Automatically compile and install the latest kernel using KernelCheck in Ubuntu

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KernelCheck is a project that is designed to easily build the latest kernel for your distribution using the instructions provided in the Master Kernel Thread . This automated process is a fork of AutoKernel by Robert Wolterman (xtacocorex), Timothy Janssen (mentok), and Kristof Verbeken (PinguinZ). KernelCheck is currently licensed under the GNU General Public License.

Current Features

* Ability to download, compile and install latest kernel automatically

* Ability to compare latest kernel information with your current running kernel

* GUI designed with Glade provides easy accessibility for any user

Supported Platforms

At the moment, KernelCheck is only supported on Debian-Based platforms. Some of these include Debian, Ubuntu (or any derivatives), Mint, etc. RPM and Slackware based are planned to be supported in the future.

Note:-- This is only for advanced users.This was tested in Ubuntu Feisty and Gutsy

Installation Procedure

First you need to download KernelCheck latest version from here (kernelcheck 1.0.5 At the time of writing this article)


Unpack the archive using the following command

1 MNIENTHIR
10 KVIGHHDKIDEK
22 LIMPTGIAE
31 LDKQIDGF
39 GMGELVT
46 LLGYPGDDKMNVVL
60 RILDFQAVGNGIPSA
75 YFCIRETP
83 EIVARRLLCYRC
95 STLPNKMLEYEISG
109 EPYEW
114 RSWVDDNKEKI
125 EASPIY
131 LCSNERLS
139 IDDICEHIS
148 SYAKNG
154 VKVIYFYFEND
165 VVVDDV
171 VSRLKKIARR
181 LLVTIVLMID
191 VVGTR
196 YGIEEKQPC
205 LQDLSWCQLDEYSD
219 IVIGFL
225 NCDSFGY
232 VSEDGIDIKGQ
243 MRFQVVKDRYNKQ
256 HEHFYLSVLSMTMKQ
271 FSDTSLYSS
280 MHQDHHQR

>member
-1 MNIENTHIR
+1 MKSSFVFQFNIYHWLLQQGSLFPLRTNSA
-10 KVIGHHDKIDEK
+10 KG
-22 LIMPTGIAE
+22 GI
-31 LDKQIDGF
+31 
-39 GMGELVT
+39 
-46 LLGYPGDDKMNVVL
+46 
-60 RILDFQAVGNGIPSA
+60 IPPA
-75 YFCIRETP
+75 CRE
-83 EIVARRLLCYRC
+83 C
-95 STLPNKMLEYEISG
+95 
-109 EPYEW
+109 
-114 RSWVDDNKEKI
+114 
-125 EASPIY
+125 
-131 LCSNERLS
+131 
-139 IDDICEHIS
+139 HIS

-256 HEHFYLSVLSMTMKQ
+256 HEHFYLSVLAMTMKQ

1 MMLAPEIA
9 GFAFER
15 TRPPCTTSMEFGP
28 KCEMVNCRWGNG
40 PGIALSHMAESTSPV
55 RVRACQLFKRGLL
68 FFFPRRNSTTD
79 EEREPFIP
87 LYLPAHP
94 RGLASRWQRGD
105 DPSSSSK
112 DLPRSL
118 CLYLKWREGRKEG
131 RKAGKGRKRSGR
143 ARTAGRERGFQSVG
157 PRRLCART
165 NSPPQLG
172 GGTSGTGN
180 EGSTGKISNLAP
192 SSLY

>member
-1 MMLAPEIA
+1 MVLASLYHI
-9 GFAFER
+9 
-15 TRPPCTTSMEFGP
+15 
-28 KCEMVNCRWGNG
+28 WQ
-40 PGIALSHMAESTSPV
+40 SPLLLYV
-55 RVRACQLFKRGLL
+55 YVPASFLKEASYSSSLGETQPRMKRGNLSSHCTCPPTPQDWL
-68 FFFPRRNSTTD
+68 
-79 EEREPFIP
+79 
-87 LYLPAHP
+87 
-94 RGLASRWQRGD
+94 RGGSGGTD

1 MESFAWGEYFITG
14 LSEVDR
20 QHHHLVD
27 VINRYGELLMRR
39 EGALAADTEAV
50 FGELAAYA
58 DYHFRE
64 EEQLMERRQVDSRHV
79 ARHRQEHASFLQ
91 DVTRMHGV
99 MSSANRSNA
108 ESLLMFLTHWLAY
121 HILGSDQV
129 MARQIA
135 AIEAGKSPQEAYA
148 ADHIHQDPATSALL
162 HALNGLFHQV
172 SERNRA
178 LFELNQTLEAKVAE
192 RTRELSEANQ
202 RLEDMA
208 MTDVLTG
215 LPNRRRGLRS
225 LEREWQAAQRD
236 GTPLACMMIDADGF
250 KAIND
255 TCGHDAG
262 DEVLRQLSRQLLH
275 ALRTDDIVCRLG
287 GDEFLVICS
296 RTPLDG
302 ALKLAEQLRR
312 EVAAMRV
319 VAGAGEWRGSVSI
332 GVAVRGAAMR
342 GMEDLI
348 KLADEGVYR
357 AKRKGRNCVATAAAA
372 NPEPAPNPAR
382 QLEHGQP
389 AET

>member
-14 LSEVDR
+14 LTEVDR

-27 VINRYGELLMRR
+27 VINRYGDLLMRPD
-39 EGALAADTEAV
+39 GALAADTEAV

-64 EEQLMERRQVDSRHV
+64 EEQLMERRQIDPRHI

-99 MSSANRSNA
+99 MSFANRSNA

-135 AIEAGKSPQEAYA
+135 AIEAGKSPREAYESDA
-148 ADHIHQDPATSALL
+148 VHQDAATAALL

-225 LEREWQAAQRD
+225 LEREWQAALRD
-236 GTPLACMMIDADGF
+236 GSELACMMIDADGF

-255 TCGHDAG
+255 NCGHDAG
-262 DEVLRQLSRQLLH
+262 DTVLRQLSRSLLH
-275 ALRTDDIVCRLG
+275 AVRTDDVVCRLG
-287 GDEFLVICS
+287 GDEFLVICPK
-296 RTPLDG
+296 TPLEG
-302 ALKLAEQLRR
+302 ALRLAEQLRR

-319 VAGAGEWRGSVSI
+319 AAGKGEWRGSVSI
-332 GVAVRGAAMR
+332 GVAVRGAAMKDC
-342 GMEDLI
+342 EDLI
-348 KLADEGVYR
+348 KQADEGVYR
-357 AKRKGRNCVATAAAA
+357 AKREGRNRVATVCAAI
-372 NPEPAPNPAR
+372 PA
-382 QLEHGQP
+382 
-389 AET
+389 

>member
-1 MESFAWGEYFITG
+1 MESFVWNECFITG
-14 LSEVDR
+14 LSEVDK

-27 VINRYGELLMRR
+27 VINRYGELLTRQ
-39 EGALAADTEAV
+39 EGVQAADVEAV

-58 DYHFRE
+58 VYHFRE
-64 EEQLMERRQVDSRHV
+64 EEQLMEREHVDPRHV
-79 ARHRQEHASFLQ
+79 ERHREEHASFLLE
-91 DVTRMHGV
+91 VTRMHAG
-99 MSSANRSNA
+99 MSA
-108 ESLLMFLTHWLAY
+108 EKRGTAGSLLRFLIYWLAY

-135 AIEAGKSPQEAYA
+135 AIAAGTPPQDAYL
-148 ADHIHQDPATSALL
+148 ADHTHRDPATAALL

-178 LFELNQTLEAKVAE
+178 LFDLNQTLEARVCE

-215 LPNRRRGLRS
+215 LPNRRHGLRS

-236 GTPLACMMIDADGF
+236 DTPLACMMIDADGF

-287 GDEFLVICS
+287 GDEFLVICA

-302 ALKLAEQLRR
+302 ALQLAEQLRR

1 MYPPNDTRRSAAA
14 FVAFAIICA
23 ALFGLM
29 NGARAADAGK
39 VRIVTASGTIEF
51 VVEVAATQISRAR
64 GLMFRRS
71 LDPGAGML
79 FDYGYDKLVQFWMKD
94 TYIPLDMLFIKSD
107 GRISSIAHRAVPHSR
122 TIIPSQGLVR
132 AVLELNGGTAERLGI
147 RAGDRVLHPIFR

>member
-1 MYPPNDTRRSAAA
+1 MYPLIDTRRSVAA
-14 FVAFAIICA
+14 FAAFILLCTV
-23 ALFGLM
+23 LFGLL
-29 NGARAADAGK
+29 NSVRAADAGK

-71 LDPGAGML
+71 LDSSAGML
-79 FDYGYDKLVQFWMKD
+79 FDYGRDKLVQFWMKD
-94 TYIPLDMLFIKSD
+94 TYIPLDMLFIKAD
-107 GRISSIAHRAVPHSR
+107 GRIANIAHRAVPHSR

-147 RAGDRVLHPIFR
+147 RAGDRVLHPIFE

tar -xzf kernelcheck-1.0.5.tar.gz

Install KernelCheck

cd kernelcheck-*

sudo python install

Using Kernelcheck

KernelCheck can be used in a variety of ways, most commonly by opening a terminal and typing in


If the program started correctly, a dialog box like the one below should appear

Kernel Check

If you click yes, after a few moments one like the one below should appear

The ‘Build Latest Kernel' button will download, compile, and install the latest stable kernel from By selecting the checkbox ‘Apply prepatch instead of normal patch', it will apply the listed prepatch (development).

The ‘Check for Program Updates' button will go to the KernelCheck website and parse finger_banner2 for the latest version of KernelCheck. If you are running the latest version, it will say so, and if you are not, it will ask you to update.

You can edit the /usr/bin/kernelcheck files to your needs, changing anything you like, because my program is under the GNU Public License Version 3 released June 2007.

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3 Responses

  1. diff111 says:

    On my feisty machine I followed these instructions and ended up with a filled up 100% root partition. I could not run any command anymore. Fortunately, I could boot in recovery mode, did “apt-get –purge remove linux-image-2.6.25” which freed 500 Mb of harddisk space. I could then reboot back with my old kernel.

  2. SattaM says:


    HOWTO in arabic 🙂

    just download :

    SattM ALotaiBI 🙂

  3. mushroomboy says:

    You ended up with a full root because your not supposed to build a kernel, or any app for that matter, in root. This is especially so for those with a small root, My / is like 15G because I have everything but my /home, I could have shrunk it but meh.

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